PM ‘can’t be trusted’ on Brexit delay, Court of Session told

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Reuters

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Lawyers for the government insisted Mr Johnson would comply with the law

The UK government “can’t be trusted” to comply with the law aimed at avoiding a no-deal Brexit, Scotland’s highest civil court has been told.

The Court of Session is being asked to spell out what sanctions would apply if ministers fail to comply with the so-called Benn Act.

Documents confirmed Boris Johnson would write a letter seeking a Brexit delay if a deal is not agreed by 19 October.

But the petitioners said this was contradicted by other statements.

  • Boris Johnson will send extension letter

Under the Benn Act, passed last month, the prime minister must write to the EU, requesting a Brexit extension if no deal is signed off by Parliament by 19 October, unless MPs agree to a no-deal Brexit.

Suspicion that Mr Johnson may seek to circumvent this law has prompted a new case in the Court of Session.

Businessman Dale Vince, QC Jo Maugham and SNP MP Joanna Cherry have asked the judge to set out the penalty for non-compliance.

However, a document submitted by the UK government confirmed it would write a letter requesting a delay if no deal is agreed by 19 October.

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PM 'can't be trusted' on Brexit delay, Court of Session told
Image Copyright @JolyonMaugham
@JolyonMaugham

Report

The government’s lawyer Andrew Webster QC told the court “it could not be clearer” that it intended to comply with the law.

Mr Webster argued there was no need for an order to be made forcing a letter to be sent, because the court had it on record that it would be done.

Asked by judge Lord Pentland why they would not make written undertakings under oath to allay the concerns of the petitioners, Mr Webster said this was not necessary.

He also argued a court order could “ruin” the government’s negotiation position with the EU, adding: “It would be quite inappropriate for the court to enter the negotiating arena, by saying what can be done.”

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Joanna Cherry and Jo Maugham argue Boris Johnson cannot be trusted on Brexit

But Aidan O’Neill QC, for the petitioners, claimed Mr Johnson’s previous statements went against what had been said to the court through the documents.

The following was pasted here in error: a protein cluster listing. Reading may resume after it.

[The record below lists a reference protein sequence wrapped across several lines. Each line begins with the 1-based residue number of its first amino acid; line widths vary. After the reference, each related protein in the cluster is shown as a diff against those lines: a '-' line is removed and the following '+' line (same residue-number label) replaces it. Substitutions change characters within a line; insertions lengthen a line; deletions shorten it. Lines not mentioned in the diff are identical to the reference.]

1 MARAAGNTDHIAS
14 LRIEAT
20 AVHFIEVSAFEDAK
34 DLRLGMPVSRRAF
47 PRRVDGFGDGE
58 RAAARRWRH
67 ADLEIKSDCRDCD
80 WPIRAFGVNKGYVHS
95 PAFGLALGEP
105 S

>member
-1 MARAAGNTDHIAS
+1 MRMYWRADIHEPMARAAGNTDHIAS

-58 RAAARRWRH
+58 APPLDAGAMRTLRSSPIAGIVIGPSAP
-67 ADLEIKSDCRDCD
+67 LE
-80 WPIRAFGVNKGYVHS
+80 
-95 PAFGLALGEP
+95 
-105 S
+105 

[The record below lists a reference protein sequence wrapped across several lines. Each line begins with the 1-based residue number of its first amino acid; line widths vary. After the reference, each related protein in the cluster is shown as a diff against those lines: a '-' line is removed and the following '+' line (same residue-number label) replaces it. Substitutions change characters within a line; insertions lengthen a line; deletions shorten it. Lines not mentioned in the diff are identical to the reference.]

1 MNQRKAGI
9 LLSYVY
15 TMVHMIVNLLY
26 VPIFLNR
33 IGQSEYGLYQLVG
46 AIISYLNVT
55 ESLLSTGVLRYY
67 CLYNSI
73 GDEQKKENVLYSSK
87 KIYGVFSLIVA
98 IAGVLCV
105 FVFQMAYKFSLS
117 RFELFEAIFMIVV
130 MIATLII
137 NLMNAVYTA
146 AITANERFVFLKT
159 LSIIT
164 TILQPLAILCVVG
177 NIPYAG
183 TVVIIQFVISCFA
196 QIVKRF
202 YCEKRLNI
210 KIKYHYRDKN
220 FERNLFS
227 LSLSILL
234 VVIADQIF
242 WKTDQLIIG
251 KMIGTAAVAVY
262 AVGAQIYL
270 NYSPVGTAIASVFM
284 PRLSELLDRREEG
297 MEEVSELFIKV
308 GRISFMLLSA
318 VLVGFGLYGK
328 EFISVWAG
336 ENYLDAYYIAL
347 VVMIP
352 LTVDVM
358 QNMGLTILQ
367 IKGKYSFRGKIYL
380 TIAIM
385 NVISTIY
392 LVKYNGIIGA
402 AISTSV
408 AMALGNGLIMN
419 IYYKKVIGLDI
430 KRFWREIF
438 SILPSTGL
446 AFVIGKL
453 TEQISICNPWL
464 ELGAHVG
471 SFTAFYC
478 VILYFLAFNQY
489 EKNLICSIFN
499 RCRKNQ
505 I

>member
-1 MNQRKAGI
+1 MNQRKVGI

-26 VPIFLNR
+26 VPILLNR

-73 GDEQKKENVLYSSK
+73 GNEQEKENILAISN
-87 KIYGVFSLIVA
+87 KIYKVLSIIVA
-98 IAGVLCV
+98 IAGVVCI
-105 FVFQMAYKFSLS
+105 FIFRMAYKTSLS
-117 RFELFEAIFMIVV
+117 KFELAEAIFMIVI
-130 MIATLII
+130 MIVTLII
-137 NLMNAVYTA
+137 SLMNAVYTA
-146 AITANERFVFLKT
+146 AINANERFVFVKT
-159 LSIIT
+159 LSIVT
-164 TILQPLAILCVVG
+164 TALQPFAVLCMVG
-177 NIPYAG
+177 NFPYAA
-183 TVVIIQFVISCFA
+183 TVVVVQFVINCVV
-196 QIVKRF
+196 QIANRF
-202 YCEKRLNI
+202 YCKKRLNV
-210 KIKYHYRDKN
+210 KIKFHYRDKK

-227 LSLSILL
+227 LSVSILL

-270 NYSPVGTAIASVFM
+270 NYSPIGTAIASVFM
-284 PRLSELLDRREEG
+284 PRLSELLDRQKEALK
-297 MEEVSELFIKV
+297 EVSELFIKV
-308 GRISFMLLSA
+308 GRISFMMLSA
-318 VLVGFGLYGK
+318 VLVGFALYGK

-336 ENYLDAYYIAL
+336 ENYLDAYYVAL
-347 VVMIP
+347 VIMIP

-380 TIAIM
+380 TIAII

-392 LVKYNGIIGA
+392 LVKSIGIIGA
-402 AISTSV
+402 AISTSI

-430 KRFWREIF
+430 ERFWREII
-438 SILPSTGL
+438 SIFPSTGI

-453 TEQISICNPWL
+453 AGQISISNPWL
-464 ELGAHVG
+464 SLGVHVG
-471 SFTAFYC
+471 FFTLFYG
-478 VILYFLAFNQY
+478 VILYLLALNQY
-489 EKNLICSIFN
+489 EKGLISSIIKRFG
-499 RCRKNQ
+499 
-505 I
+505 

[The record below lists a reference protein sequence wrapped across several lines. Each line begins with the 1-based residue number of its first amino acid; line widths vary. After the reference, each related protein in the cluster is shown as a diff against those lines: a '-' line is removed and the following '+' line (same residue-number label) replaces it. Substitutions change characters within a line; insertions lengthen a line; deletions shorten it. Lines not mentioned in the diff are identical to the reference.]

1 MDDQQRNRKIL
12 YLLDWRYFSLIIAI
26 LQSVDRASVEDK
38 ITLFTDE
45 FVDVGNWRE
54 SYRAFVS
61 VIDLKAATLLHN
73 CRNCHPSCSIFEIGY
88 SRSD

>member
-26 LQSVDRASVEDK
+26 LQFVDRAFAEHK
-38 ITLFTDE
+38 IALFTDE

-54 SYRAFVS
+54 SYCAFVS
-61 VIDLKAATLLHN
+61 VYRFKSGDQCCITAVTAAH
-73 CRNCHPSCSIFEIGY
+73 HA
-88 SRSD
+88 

He referred to promises made by the prime minister that he would rather be “dead in a ditch” than send a letter requesting an extension, and that the UK will leave on 31 October “do or die”.

Mr O’Neill said: “We can’t trust this government, in light of statements it has made, that it will comply with the law.”

Lord Pentland will deliver his ruling on Monday.

A separate aspect of the case – whether the court could use its “nobile officium” power to, in effect, sign a letter to European leaders on Mr Johnson’s behalf will be considered by a panel of Inner House judges next Tuesday.

At a preliminary hearing, a judge said it would be “unprecedented” for an official to exercise powers in this way as the nobile officium power has never previously been used over a prime minister.

Why are there two parts to the case? BBC Scotland political correspondent Andrew Kerr explains

You can think of this as one train – but a part of that train is detaching and going down a slightly different track.

Under the Benn Act, Boris Johnson has to seek a Brexit extension if there isn’t a deal that’s been signed off by Parliament.

The case heard today by Lord Pentland is about the remedies or punishments that could be inflicted on the prime minister if he doesn’t seek an extension – whether that is a fine or imprisonment.

Next week there’s this other case – the nobile officium case – which is about whether the court has the power to sign a letter in the absence of Boris Johnson requesting an extension, if he is refusing to do that.

That letter would be signed by the clerk of the court.

This all could be appealed at the Supreme Court with a decision there.

The government has said it will stick to the law but it wants to test the limit of what is lawfully required.

The UK government has insisted it remains focused on sealing a deal with the EU to ensure the UK can leave at the end of October, the current deadline, but says a no-deal exit is the only other alternative.

A senior Downing Street source told the BBC the Benn Act “only imposes a very specific narrow duty concerning Parliament’s letter requesting a delay”.

The source added: “The government is not prevented by the Act from doing other things that cause no delay, including other communications, private and public.”

Mr Johnson himself tweeted: “New deal or no deal – but no delay. #GetBrexitDone #LeaveOct31”

At the end of Friday’s hearing, one of the petitioners, Jo Maugham QC, accused Boris Johnson of making contradictory statements.

Speaking outside the court, he said: “The prime minister said for the first time he would send the letter that Parliament has required him to send – that is the letter asking the EU for an extension beyond the 31st October.

“The prime minister also said for the first time that he wouldn’t frustrate Parliament’s intention.

“The reason that’s so important is that at the same time he’s telling Parliament that we will leave on the 31st of October come what may.”

“There is no way to reconcile those two statements.”

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